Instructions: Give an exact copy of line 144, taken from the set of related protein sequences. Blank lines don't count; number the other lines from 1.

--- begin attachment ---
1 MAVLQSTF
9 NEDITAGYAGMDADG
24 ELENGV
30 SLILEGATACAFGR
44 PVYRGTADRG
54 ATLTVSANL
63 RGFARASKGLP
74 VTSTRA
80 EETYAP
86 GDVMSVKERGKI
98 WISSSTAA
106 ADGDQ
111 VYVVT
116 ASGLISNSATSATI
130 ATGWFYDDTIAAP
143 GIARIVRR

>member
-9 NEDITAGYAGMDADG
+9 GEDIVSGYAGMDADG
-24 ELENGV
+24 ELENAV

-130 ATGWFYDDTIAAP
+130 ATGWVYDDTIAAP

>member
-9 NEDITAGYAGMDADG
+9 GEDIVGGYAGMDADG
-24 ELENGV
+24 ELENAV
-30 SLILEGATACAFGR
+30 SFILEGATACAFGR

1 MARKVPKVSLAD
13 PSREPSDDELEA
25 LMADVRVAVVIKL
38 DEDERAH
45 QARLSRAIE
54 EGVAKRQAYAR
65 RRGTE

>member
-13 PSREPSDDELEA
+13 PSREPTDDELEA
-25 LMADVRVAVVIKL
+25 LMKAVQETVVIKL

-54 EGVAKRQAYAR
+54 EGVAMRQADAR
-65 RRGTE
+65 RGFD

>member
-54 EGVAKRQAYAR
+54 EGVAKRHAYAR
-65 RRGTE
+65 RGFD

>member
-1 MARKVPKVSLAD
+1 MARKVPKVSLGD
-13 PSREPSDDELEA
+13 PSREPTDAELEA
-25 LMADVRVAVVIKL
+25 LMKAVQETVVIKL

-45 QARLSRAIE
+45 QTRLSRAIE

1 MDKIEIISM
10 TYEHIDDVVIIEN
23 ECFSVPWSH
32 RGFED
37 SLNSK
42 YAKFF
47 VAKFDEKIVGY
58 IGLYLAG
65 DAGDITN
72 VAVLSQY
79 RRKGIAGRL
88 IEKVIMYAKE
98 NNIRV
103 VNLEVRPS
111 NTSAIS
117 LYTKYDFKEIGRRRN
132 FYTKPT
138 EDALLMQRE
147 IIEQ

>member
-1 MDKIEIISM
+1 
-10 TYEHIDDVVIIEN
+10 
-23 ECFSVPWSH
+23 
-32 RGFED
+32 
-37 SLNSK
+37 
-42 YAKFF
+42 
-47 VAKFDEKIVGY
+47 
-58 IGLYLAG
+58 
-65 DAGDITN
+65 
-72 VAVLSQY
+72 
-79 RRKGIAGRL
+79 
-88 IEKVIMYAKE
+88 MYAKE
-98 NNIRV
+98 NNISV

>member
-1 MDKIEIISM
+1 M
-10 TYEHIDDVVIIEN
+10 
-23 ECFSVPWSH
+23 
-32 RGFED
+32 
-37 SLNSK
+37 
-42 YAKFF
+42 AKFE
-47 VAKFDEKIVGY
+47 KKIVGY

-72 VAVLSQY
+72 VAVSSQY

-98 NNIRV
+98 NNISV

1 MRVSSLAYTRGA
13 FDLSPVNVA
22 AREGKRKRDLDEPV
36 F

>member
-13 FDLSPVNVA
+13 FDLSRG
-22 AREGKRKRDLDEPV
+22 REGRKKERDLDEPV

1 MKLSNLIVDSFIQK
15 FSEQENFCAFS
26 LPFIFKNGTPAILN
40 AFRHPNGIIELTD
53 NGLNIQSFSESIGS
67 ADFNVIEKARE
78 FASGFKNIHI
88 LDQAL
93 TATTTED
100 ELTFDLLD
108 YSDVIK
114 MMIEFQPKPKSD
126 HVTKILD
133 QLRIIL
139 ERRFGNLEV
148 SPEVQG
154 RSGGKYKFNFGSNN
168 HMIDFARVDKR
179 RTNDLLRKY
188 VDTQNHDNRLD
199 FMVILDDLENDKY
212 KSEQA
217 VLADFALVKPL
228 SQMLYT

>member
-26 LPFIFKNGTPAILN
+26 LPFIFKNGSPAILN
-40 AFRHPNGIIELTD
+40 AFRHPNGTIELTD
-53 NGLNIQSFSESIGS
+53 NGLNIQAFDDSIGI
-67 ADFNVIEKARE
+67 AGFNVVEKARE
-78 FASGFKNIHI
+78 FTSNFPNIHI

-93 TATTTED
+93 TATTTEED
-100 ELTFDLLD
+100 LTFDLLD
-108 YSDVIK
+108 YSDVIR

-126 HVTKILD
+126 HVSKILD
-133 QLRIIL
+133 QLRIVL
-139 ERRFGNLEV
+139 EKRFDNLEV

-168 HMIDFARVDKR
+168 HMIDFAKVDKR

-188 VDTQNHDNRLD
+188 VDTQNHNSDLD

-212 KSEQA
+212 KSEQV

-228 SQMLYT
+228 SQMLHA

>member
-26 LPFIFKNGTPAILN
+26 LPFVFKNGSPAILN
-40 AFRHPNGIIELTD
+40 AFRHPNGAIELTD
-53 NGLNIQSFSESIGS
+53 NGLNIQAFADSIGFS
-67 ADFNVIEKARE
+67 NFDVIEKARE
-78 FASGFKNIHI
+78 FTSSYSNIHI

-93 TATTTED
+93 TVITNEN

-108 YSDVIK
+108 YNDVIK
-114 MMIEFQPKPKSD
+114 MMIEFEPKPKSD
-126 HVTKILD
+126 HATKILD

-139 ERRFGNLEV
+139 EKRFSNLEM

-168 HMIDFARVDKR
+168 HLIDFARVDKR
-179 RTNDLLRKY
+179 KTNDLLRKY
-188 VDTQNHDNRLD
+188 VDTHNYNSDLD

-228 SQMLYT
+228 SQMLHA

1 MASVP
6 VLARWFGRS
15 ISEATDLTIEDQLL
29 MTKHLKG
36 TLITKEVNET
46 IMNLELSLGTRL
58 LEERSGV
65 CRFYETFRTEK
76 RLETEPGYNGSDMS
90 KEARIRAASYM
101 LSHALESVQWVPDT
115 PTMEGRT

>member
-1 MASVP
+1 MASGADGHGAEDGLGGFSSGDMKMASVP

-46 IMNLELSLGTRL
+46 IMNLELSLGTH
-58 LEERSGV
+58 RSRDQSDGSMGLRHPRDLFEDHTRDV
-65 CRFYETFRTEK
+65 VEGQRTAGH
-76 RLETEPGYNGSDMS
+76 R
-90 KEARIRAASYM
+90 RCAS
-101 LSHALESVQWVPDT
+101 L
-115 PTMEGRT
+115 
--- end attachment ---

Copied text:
100 ELTFDLLD